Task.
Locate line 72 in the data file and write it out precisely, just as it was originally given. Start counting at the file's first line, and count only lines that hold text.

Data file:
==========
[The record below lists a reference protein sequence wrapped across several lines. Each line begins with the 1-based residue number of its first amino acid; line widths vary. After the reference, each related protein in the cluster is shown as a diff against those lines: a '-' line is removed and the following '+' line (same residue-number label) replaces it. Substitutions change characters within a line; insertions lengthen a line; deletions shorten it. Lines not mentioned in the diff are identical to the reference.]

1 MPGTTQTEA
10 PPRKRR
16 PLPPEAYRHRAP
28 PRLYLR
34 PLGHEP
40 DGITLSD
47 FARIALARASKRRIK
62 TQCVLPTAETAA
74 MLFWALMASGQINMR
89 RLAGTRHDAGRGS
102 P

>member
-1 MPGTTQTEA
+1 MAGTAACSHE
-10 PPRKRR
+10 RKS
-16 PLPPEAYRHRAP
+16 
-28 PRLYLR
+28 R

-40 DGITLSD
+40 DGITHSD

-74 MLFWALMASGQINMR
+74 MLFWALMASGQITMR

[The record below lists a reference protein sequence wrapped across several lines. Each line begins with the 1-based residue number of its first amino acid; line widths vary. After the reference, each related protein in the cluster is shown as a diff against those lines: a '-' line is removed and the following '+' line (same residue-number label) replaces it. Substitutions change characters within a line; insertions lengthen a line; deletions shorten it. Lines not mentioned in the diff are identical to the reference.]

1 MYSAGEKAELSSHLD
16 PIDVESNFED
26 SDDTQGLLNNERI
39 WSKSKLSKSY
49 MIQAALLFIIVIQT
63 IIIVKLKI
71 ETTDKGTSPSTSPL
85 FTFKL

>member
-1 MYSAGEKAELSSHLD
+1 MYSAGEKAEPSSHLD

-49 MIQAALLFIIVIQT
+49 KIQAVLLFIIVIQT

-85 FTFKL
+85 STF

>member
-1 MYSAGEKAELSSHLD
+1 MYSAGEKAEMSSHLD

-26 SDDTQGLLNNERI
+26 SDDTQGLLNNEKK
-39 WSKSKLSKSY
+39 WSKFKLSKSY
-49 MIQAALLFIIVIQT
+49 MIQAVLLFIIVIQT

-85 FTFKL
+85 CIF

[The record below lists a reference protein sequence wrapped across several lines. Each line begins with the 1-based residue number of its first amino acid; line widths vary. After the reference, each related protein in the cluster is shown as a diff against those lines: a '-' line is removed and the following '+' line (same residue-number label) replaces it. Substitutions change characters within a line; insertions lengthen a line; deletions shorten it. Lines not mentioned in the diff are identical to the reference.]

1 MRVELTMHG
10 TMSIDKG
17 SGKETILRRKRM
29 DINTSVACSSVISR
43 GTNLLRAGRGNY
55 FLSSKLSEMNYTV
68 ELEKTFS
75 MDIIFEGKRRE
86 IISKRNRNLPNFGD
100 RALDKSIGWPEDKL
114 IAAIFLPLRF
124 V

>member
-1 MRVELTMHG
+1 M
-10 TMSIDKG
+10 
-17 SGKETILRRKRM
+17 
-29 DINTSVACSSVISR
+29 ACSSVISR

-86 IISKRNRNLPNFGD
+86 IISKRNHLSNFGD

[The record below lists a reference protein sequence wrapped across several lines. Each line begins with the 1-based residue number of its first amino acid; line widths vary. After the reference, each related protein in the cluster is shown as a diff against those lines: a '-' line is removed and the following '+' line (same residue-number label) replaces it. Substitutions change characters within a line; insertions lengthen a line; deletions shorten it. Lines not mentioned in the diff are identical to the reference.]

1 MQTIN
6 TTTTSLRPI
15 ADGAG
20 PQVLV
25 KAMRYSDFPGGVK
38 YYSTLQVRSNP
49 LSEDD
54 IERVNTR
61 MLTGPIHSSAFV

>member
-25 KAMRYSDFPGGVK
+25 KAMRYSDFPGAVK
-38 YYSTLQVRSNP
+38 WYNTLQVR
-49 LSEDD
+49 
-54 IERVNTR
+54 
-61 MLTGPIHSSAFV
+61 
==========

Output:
+17 